Liguria is a region that boasts cities like Sanremo, Genoa, Cinque Terre, and the Italian Riviera. Many fail to explore the rest of the region and its inland villages. Dolceacqua is one of these and also happens to be one of the “Most Beautiful Villages in Italy” (Liguria boasts 24 in all). So let’s find out what makes it so special.
Dolceacqua (which means “freshwater”) is situated along the Nervia river. It is only an hour’s drive to Nice, France, and only 10 km to the Ligurian coast! The first documentation of Dolceacqua dates back to 1151 when counts from Ventimiglia had the beginnings of a castle constructed in the hills here. With each passing century and changing of the guard, the castle was further expanded along with the village.
Today, this quaint medieval village has about 2,000 residents and in addition to being one of the “Most Beautiful Villages”, it also boasts the orange flag awarded by the Italian Touring Club.
What to See in Dolceacqua
Dolceacqua is divided into two areas by the river Nervia: the old village known as Terra and Borgo which developed later. The Ponte Vecchio (“old bridge”) is the bridge that spans the river and divides the two sections of the village. Claude Monet visited here twice (once in the company of Auguste Renoir) and the bridge and village were the subjects of his paintings.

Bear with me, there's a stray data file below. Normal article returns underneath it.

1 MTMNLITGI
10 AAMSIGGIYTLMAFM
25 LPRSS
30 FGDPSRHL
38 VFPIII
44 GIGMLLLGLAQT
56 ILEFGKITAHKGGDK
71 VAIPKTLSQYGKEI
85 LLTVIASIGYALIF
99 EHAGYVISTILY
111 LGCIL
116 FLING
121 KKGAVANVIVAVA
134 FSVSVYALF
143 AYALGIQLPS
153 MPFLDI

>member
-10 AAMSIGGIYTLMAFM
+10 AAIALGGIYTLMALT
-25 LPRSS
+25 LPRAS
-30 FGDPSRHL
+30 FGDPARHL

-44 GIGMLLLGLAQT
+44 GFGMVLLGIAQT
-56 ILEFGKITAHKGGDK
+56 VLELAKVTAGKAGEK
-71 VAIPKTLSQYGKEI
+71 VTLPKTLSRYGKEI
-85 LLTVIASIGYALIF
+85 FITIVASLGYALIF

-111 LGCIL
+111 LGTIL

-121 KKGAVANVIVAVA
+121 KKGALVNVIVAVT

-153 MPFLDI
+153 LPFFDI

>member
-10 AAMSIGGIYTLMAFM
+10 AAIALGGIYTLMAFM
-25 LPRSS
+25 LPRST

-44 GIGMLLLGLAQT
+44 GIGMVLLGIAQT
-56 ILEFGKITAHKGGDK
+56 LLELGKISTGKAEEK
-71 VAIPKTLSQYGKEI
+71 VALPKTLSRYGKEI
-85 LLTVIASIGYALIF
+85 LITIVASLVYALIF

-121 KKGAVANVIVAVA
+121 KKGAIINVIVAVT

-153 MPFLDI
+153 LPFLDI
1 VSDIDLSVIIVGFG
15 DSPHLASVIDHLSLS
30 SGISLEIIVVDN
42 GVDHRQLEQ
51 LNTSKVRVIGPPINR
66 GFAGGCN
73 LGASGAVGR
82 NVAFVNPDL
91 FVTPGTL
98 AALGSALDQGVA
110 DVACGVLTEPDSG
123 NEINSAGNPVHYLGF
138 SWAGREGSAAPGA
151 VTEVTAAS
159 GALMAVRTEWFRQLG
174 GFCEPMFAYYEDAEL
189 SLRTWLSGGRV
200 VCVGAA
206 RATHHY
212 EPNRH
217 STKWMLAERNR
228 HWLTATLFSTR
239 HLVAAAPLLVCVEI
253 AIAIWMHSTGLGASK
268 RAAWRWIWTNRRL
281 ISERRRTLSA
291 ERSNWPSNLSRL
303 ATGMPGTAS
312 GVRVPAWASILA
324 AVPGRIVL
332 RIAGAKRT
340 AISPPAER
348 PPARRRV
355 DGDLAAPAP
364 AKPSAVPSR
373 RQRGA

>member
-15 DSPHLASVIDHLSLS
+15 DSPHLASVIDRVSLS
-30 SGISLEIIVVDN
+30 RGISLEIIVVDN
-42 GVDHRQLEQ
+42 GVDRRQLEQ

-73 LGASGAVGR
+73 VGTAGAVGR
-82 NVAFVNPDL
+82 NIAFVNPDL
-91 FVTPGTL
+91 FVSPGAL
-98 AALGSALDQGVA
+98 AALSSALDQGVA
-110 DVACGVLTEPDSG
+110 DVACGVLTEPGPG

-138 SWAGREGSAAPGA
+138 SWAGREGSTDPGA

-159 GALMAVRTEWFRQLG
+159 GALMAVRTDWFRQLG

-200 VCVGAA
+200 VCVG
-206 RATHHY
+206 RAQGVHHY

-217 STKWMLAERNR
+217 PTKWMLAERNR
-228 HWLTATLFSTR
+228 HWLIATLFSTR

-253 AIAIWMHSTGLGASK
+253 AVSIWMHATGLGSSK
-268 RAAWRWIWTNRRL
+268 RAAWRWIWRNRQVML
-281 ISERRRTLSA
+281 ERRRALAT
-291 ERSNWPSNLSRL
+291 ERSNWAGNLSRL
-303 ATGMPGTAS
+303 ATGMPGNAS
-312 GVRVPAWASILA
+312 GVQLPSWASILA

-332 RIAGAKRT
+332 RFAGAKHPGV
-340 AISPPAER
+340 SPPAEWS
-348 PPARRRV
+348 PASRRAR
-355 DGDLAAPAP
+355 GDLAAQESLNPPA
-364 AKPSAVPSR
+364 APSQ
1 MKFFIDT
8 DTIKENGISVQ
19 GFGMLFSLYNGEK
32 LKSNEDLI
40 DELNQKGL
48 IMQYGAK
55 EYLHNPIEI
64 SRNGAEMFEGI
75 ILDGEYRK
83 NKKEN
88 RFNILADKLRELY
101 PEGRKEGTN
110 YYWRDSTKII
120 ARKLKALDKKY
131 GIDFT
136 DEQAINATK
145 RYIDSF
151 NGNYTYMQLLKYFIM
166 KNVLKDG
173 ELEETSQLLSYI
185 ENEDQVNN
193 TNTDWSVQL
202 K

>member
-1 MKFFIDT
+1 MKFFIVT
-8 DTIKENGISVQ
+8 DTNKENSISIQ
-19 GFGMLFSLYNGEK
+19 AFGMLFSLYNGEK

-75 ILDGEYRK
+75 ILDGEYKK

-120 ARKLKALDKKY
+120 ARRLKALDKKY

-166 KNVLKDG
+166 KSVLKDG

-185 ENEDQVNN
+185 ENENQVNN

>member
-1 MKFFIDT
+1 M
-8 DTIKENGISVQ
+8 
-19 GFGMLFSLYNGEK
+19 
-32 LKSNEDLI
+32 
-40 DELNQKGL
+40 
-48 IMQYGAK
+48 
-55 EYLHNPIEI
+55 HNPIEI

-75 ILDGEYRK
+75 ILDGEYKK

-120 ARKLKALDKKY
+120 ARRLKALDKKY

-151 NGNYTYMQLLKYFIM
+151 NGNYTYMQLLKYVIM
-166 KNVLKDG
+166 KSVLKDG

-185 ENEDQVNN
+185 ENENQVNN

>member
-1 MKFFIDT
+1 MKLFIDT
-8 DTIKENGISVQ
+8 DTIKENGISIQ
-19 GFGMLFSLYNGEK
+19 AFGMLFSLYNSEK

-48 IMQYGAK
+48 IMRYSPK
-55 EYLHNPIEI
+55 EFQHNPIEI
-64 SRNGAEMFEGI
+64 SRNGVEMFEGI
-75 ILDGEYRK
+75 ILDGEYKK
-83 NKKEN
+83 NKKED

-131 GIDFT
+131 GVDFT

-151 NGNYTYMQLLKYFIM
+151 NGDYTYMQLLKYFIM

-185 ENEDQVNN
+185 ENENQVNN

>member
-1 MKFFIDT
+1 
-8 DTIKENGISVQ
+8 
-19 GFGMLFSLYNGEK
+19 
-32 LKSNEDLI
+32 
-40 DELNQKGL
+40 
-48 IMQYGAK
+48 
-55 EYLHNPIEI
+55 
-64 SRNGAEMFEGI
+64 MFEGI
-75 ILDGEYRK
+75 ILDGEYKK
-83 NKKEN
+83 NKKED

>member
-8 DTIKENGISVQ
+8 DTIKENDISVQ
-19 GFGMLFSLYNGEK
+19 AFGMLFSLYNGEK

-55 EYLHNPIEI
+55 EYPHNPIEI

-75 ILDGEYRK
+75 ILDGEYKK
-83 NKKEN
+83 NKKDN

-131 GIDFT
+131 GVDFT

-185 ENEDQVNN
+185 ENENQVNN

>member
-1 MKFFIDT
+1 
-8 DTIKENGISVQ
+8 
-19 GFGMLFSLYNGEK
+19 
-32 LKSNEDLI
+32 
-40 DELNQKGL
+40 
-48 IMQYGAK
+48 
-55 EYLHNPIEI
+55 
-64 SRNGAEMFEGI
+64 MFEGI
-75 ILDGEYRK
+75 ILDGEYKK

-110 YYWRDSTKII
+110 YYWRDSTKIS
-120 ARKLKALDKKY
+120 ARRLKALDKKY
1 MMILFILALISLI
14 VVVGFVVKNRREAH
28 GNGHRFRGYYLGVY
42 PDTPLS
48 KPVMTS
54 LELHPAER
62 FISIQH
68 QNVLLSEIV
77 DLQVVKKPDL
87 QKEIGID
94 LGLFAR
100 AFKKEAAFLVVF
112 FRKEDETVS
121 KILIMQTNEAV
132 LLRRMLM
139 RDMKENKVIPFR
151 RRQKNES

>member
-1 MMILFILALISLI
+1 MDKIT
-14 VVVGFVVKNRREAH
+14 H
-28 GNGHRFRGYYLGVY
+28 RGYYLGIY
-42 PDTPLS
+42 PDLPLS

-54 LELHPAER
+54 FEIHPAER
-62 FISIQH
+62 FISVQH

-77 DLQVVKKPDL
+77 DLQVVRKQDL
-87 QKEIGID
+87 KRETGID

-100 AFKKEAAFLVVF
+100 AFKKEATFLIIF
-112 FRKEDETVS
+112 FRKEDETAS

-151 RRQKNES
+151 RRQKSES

The Terra Side
The old town center, Terra, is where you’ll find the remains of the Doria Castle. The Dorias were the last and most famous ruling family of the area. The castle was of course used for defense and to monitor the goings-on of the valley as well as being used as a hideout. It has recently undergone reconstruction since it was in a state of almost complete abandonment.
The Church of Sant’Antonio Abate dates to 1471 and has a lovely facade. Another must-see church is that of St. George which holds the crypts of members of the Doria family and dates back to the 12th century.
As you cross the old bridge from Terra to Borgo, be sure to notice the famous carugio Scasasse. In this area, tiny alleyways are referred to as carugi and this one links the bridge to the church square.
The Borgo Side
On the Borgo side, you can see the Oratory of St. Sebastian (part of the ancient goldsmith’s route) and the Church of St. Filippo Neri, a symbol of Dolceacqua.
You can also take in some spectacular views of the village from up high by taking the Alta Via dei Monti Liguri from the Borgo side.
Culture and Cuisine
As you meander through the carugi, you’ll be amazed at the tiny artisan shops with their quaint window displays. And of course, the little restaurants and cafes will lure you in with their aromas.
Vineyards here have probably been cultivated since Hellenic times and Dolceacqua’s red is called Rossese di Dolceacqua DOC. Olive oil is made from taggiasca olives (known as Cailletier in English) which are less acidic than other varieties. The most famous dessert here is called the Michetta and it actually dates back 700 years! It is tied to a legend and even has its own feast day on August 16th every year. Pasta dishes include pesto sauces and potato dumplings (gnocchi) made out of bread crumbs. Meat dishes include rabbit, goat, and even stockfish. Try the Brusso cheese made out of goat milk.
You won’t regret taking a day trip (or longer) to Dolceacqua and experiencing the dolce vita!